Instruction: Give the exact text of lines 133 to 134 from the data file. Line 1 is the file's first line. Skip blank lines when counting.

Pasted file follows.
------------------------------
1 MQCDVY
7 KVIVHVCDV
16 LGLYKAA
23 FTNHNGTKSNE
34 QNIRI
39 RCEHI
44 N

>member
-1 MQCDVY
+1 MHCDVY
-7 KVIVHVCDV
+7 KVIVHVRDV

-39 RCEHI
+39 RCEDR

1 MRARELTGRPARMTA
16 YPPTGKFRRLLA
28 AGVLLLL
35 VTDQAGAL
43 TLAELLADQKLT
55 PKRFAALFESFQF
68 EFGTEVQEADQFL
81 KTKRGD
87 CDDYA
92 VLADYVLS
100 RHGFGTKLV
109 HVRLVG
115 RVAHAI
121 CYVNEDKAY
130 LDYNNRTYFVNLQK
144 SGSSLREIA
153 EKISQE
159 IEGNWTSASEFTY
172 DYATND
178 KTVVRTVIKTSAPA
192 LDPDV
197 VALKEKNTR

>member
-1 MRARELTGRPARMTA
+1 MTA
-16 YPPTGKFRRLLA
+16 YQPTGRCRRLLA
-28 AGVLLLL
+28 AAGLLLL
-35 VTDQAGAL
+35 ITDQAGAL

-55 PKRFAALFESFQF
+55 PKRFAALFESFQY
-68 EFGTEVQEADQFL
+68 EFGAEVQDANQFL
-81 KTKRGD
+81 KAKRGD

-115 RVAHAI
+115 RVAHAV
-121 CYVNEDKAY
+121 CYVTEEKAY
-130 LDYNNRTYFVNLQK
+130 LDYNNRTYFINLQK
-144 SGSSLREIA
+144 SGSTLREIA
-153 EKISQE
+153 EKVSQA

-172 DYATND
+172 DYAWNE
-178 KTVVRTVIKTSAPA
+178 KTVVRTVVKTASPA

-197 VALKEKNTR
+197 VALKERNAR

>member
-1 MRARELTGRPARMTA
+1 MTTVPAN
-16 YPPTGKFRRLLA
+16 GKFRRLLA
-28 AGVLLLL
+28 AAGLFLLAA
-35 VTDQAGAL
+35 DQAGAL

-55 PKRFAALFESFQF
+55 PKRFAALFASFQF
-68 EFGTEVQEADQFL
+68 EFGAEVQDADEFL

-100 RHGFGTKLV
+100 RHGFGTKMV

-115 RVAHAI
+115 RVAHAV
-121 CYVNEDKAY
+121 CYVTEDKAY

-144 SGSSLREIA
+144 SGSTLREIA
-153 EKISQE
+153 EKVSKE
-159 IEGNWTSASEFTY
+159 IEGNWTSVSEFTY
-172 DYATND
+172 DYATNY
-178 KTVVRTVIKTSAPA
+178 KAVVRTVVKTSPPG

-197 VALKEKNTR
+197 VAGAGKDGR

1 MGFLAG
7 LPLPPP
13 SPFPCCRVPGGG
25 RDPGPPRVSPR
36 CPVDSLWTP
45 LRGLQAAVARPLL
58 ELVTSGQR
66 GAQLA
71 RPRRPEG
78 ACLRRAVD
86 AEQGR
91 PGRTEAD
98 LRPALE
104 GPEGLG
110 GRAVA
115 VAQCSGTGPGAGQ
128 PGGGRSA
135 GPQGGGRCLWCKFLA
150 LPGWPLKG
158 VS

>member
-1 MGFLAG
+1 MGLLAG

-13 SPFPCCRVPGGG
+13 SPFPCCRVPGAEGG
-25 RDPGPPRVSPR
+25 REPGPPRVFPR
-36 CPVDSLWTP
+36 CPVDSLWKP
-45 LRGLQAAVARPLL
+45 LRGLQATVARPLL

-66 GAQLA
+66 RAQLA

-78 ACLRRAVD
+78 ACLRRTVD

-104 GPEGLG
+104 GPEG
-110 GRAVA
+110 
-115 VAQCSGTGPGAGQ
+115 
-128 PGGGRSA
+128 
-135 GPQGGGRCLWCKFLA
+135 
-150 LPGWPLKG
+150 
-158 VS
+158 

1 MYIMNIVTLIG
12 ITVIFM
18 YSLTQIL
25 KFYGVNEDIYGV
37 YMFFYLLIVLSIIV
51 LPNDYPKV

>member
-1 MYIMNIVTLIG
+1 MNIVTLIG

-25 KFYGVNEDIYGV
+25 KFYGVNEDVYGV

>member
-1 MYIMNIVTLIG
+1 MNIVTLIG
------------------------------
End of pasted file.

+78 ACLRRTVD

-104 GPEGLG